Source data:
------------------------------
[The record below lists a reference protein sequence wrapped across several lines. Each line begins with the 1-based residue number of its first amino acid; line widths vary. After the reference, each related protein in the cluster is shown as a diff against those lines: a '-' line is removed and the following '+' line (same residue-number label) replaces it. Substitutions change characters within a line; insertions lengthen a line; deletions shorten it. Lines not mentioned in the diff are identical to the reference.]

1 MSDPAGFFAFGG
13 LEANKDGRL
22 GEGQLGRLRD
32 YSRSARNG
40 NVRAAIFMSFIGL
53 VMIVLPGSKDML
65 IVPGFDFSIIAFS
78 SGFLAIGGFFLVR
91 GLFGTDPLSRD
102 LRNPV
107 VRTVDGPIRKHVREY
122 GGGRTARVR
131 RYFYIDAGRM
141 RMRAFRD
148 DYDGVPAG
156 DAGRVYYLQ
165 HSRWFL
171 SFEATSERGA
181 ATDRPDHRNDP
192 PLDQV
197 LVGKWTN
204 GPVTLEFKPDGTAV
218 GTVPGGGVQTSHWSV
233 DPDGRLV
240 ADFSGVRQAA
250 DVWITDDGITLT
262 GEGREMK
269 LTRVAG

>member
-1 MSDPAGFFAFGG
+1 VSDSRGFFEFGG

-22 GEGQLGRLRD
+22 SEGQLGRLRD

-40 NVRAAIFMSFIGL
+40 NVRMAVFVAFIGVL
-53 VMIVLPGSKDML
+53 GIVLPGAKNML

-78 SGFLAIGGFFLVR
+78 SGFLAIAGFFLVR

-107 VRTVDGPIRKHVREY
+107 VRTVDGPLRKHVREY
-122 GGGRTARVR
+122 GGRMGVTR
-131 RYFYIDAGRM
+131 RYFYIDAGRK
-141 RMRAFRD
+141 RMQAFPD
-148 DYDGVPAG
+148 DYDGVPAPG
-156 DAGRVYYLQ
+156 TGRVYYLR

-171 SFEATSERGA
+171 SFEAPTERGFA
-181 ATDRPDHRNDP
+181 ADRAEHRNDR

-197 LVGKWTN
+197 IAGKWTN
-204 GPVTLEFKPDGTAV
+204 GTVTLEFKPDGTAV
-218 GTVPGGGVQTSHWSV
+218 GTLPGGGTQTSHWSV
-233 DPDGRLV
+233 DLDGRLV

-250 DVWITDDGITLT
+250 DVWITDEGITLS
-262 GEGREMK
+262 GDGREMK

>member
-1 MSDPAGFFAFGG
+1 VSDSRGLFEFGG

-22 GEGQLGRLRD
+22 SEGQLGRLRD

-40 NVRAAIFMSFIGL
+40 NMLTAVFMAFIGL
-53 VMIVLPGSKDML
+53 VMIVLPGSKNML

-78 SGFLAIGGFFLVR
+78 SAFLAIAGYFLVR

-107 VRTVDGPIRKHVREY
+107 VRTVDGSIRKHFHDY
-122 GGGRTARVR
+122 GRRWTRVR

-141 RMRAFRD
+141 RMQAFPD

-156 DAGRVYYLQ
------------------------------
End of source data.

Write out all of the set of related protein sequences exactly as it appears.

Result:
[The record below lists a reference protein sequence wrapped across several lines. Each line begins with the 1-based residue number of its first amino acid; line widths vary. After the reference, each related protein in the cluster is shown as a diff against those lines: a '-' line is removed and the following '+' line (same residue-number label) replaces it. Substitutions change characters within a line; insertions lengthen a line; deletions shorten it. Lines not mentioned in the diff are identical to the reference.]

1 MSDPAGFFAFGG
13 LEANKDGRL
22 GEGQLGRLRD
32 YSRSARNG
40 NVRAAIFMSFIGL
53 VMIVLPGSKDML
65 IVPGFDFSIIAFS
78 SGFLAIGGFFLVR
91 GLFGTDPLSRD
102 LRNPV
107 VRTVDGPIRKHVREY
122 GGGRTARVR
131 RYFYIDAGRM
141 RMRAFRD
148 DYDGVPAG
156 DAGRVYYLQ
165 HSRWFL
171 SFEATSERGA
181 ATDRPDHRNDP
192 PLDQV
197 LVGKWTN
204 GPVTLEFKPDGTAV
218 GTVPGGGVQTSHWSV
233 DPDGRLV
240 ADFSGVRQAA
250 DVWITDDGITLT
262 GEGREMK
269 LTRVAG

>member
-1 MSDPAGFFAFGG
+1 VSDSRGFFEFGG

-22 GEGQLGRLRD
+22 SEGQLGRLRD

-40 NVRAAIFMSFIGL
+40 NVRMAVFVAFIGVL
-53 VMIVLPGSKDML
+53 GIVLPGAKNML

-78 SGFLAIGGFFLVR
+78 SGFLAIAGFFLVR

-107 VRTVDGPIRKHVREY
+107 VRTVDGPLRKHVREY
-122 GGGRTARVR
+122 GGRMGVTR
-131 RYFYIDAGRM
+131 RYFYIDAGRK
-141 RMRAFRD
+141 RMQAFPD
-148 DYDGVPAG
+148 DYDGVPAPG
-156 DAGRVYYLQ
+156 TGRVYYLR

-171 SFEATSERGA
+171 SFEAPTERGFA
-181 ATDRPDHRNDP
+181 ADRAEHRNDR

-197 LVGKWTN
+197 IAGKWTN
-204 GPVTLEFKPDGTAV
+204 GTVTLEFKPDGTAV
-218 GTVPGGGVQTSHWSV
+218 GTLPGGGTQTSHWSV
-233 DPDGRLV
+233 DLDGRLV

-250 DVWITDDGITLT
+250 DVWITDEGITLS
-262 GEGREMK
+262 GDGREMK

>member
-1 MSDPAGFFAFGG
+1 VSDSRGLFEFGG

-22 GEGQLGRLRD
+22 SEGQLGRLRD

-40 NVRAAIFMSFIGL
+40 NMLTAVFMAFIGL
-53 VMIVLPGSKDML
+53 VMIVLPGSKNML

-78 SGFLAIGGFFLVR
+78 SAFLAIAGYFLVR

-107 VRTVDGPIRKHVREY
+107 VRTVDGSIRKHFHDY
-122 GGGRTARVR
+122 GRRWTRVR

-141 RMRAFRD
+141 RMQAFPD

-156 DAGRVYYLQ